The trouble with transit

Empty promises do more than ‘expectations’ to derail transit experience

Graphic by Bram Keast

Test

Like any regular rider of buses in this city, I’ve come to hold a constant low level of loathing for the form of transit that I’m dependent on. The perennial lateness, overcrowding, and poor service to many areas of the city is just a fact of life that I’ve made my peace with.

When I heard that service was going to be reduced on several routes due to maintenance issues with the bus fleet my reaction was a study in indifference. It’s still nice out (warmest year on record, folks!), and I can still avoid buses by biking or walking. Come winter all bets for anything resembling regular service are off in a normal year, so I figured this year couldn’t possibly be worse.

But then I read that our mayor had said of the reduction in service that “The service level expectation needs to be more realistic than they were,” and my reaction was considerably more colourful than indifference.

My expectations of Winnipeg Transit are the most realistic and least idealistic part of my life – not out of choice, but because it’s something I have no control over, and so must accept. I expect buses to be late. Sometimes, especially in winter, I expect them to just not show up at all.

I expect buses to be overcrowded – sometimes to the point that they just blow by my stop. I expect that, if I have to do something that takes only an hour but is physically distant enough to require using the buses, that it will actually take closer to two or three hours.

I expect to hear people who never take the bus – Brian Bowman, I’m sure, is in this category – complain about the quality of the roads and snow-clearing schedule with absolutely no recognition of the fact that having a publicly funded system of roads for the use of a private vehicle is not a birthright.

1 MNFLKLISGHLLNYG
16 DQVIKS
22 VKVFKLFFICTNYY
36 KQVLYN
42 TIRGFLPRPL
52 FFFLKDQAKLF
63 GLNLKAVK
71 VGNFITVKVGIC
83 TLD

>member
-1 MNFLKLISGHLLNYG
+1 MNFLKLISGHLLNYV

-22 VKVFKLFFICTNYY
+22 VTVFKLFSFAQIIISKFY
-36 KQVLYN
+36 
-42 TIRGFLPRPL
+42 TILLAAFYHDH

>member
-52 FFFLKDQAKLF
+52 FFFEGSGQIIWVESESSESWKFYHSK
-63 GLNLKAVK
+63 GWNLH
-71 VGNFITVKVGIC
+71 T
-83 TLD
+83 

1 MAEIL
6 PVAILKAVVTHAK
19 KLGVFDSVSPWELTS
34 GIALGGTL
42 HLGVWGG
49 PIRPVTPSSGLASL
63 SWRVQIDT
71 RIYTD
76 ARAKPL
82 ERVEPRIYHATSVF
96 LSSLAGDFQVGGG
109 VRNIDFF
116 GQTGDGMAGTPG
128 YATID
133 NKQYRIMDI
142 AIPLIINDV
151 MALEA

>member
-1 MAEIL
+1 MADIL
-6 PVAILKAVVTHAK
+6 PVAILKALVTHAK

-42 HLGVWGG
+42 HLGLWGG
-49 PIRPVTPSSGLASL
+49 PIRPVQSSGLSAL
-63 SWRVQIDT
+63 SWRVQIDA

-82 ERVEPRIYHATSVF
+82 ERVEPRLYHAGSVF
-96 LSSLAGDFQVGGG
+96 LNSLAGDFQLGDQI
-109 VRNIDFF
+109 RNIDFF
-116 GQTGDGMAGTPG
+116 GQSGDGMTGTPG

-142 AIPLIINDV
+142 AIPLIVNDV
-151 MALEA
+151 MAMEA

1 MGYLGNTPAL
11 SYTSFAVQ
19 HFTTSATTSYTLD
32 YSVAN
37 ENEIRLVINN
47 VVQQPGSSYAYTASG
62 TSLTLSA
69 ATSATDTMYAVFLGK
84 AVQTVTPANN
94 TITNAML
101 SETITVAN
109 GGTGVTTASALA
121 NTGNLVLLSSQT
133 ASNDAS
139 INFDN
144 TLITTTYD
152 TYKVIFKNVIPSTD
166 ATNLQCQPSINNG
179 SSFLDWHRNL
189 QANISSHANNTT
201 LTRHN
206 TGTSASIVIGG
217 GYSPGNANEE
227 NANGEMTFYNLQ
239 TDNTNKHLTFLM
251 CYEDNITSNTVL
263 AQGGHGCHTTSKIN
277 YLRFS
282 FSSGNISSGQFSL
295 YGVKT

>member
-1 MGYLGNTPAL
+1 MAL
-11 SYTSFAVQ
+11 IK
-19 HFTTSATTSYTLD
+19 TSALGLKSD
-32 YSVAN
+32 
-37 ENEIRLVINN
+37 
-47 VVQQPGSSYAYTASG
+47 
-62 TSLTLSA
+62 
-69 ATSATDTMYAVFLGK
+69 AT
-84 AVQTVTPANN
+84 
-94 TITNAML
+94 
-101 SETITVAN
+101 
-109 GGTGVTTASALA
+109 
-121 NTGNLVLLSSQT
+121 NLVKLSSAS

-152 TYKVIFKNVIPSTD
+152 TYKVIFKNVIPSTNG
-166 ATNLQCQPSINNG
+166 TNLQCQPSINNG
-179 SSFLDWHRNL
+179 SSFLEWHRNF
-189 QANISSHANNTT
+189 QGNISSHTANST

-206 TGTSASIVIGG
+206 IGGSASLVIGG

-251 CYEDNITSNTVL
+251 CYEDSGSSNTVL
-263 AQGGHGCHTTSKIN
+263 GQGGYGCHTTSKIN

I expect them to howl when money is announced for public transit, for people too poor to afford cars: “how dare the city, when there are unfixed potholes on my front street?” I expect the mayor and councillors to bend over backwards to see those potholes filled.

Bowman promised to complete all legs of the bus rapid transit system by 2030 That’s all legs of a city-wide system, not just the single one to the U of M that was half done when he was elected. I have no doubt that the otherwise conservative Bowman did this to win the votes of people who genuinely believe in the need for rapid transit.

If he was personally committed to this promise, there might have been some evidence of plans on how to realize this massive project. There wasn’t during the election, and they have not materialized since. Politicians are as politicians do.

His plan to accomplish his election promise? Ask the federal and provincial governments for money. That’s it: to say please, presumably while flashing his selfie-ready smile. Not very realistic, either as a plan for building infrastructure or as an expectation of the other levels of government. And yet, that’s all he has: rapid transit would be nice, and it would be nice if someone other than him figured out how to pay for it.

Meanwhile, the people who actually use transit are left to explain to their bosses why they’re late for work, left to freeze in the winter and sweat in the summer waiting for buses that never show up. Left to feel every day of their lives like second class citizens.

So, Mr. Bowman: my expectations of Winnipeg transit aren’t unrealistic. The only unrealistic thing about my expectations was that I didn’t expect the indignity of being chided by an empty smile that told a cynical lie to get elected, and then dropped that lie like a hot potato once he was.

If you’ll excuse me, I’ve got a bus to catch.